Rail advocate applauds potential Campbellton-Moncton route
Head of Transport Action Atlantic says people along north shore are most dependent on the Via Rail line
The head of Transport Action Atlantic, a group fighting for improved rail service in the Maritimes, is encouraged by news that Via Rail is considering a new daily route between Campbellton and Moncton.
The proposed new route, which is under consideration for next year by Via, would service points along the north shore in the morning and evening.
Ted Bartlett says people from Campbellton, Bathurst, and Miramichi, as well as smaller communities along the line are looking for a reliable train service to Moncton.
"This addresses their problem quite well in that they would be able to leave home first thing in the morning, get to Moncton by the noon hour, have their medical appointments … do whatever business they came here to do, and get back on the train at supper and be home that night," Bartlett said in an interview on Information Morning Moncton.
That hasn't been possible since Via cut back on train service throughout the Maritimes three years ago, Bartlett said.
"So we're hoping this really does work for them, we don't know what days of the week they're talking, in terms of five days, is that Monday to Friday, we're not sure," he said on Thursday.
Speeds too slow
One of the issues that first needs to be addressed is the speed of the track.
Bartlett says between Bathurst and Miramichi, the train still crawls along at 30 kilometres per hour and takes nearly six hours to get from Campbellton to Moncton.
Let's bring us back to the 1940s at least- Ted Bartlett, Transport Action Atlantic
"Back in the days of steam locomotives, where they had to stop and water the engines several times en route, they could do it in about four [hours,]" he said.
"We're asking the new [Liberal] government to give serious consideration to directing some of their infrastructure funding to some badly deteriorated track in this country and a prime candidate is Bathurst to Miramichi," he said.
"Let's bring us back to the 1940s at least."
Track upgrades would be necessary to get trains fast enough to make the daily round trips.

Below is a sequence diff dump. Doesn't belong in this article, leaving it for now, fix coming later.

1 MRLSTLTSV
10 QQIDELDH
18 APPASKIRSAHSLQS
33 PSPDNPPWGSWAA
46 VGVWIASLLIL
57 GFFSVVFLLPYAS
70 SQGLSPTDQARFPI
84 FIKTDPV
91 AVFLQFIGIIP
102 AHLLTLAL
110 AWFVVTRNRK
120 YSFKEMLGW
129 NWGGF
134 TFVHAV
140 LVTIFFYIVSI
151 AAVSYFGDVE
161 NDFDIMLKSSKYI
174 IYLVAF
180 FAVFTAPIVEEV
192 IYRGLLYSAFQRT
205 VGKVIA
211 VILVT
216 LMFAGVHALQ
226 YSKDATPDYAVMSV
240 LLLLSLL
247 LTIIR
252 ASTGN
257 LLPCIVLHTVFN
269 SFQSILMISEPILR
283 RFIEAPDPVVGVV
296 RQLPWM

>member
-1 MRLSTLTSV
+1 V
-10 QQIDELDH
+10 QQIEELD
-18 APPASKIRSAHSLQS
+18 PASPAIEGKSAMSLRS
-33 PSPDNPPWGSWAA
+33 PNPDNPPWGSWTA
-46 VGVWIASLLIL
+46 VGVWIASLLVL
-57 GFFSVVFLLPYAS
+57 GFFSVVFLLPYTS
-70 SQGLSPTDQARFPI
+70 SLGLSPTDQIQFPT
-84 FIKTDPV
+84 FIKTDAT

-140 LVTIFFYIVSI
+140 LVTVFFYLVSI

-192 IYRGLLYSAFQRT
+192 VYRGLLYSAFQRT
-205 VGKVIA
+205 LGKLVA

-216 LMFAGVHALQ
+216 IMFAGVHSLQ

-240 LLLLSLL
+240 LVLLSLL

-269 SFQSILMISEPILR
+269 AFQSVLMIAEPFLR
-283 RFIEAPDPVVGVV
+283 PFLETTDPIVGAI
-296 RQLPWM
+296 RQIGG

Approvals would have to come from Canadian National Railway, which owns the tracks Via travels on.
Bartlett says the group's national body, Transport Action Canada, is seeking a reintroduction of a Via Rail Canada Act, giving Via a "proper legislative foundation" that has rights and a clear mandate regarding operation over freight railways.
"This is something it's never had in its 38 years of existence and it's really a fatal weakness," he said.
"We believe Via needs new equipment, which involves over a period of 10 years, a substantial investment on the part of the federal government … but building those rail cars will produce jobs for Canadians."
Via Rail is also considering launching new regional routes to service Nova Scotia, New Brunswick and in particular, a route between Moncton and Halifax.
Yves Desjardins-Siciliano, Via Rail's president, said earlier this week the new routes allow for tailored regional needs while maintaining its Ocean route between Halifax and Montreal.
A Moncton to Halifax route would run first thing in the morning and return in the evening.
The new routes are afforded by increased revenue and ridership on the corridor between Quebec and Windsor, Ont., on which 73 per cent of Via's passengers are repeat customers.
That extra cash can offset the subsidies that are keeping trains running in the Maritimes, Desjardins-Siciliano said.
For every dollar that a passenger pays to ride on Via in the Maritimes, the federal government gives a two dollar subsidy.
For a ticket to ride between Halifax and Montreal, the taxpayer pays $480.